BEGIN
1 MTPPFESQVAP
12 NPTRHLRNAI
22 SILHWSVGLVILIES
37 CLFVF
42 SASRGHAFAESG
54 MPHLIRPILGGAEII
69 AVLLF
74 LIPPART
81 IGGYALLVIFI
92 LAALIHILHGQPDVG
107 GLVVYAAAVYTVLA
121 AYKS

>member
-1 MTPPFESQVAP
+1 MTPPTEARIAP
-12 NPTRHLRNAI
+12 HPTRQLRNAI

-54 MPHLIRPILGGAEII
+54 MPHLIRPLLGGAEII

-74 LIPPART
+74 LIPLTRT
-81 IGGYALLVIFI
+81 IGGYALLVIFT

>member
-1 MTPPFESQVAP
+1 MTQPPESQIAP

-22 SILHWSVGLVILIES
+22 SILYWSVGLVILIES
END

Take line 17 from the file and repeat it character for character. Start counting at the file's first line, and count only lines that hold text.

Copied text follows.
+12 HPTRQLRNAI